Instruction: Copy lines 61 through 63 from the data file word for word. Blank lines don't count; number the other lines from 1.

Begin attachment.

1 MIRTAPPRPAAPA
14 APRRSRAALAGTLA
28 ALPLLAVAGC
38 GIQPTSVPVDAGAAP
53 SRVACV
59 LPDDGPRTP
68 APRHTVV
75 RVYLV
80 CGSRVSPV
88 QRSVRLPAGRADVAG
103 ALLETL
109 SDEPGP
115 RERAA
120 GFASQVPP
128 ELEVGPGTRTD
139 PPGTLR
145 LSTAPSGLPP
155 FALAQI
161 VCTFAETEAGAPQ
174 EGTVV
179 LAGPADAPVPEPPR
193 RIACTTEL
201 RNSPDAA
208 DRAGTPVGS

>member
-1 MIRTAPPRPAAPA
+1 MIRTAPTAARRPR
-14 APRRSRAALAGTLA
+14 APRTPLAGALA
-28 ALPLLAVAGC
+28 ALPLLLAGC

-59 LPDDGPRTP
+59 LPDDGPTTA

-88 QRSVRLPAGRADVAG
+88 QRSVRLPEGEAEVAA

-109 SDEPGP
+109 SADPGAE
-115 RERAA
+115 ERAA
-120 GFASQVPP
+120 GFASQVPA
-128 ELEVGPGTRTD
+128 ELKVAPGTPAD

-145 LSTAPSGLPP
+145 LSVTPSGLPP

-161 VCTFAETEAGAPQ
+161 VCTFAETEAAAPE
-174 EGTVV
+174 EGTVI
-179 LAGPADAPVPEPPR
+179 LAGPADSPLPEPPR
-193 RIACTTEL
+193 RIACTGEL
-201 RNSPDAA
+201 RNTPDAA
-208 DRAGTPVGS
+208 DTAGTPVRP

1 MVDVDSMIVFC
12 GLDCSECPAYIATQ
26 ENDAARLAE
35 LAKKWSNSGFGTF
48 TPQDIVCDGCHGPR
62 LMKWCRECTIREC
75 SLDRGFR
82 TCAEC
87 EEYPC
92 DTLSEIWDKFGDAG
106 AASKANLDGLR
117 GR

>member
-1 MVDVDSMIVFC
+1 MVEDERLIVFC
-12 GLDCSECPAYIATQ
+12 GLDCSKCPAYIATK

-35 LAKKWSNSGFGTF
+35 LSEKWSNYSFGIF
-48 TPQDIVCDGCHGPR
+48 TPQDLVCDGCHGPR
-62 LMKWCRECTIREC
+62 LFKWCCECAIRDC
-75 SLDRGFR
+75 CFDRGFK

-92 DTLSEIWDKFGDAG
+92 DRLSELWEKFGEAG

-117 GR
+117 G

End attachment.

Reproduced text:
35 LAKKWSNSGFGTF
48 TPQDIVCDGCHGPR
62 LMKWCRECTIREC